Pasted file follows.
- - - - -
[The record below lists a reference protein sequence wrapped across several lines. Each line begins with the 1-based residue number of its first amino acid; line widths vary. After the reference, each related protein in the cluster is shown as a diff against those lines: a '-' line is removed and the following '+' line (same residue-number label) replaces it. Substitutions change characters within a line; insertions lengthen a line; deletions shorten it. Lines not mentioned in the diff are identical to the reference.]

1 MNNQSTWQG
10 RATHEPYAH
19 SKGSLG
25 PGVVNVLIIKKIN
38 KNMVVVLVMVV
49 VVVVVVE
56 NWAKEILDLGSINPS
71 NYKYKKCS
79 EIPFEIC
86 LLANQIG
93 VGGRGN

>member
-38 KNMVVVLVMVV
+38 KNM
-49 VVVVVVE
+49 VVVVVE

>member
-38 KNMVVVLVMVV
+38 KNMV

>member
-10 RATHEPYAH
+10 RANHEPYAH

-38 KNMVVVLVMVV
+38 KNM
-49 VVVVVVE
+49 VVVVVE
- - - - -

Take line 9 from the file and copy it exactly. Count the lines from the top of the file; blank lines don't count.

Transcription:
71 NYKYKKCS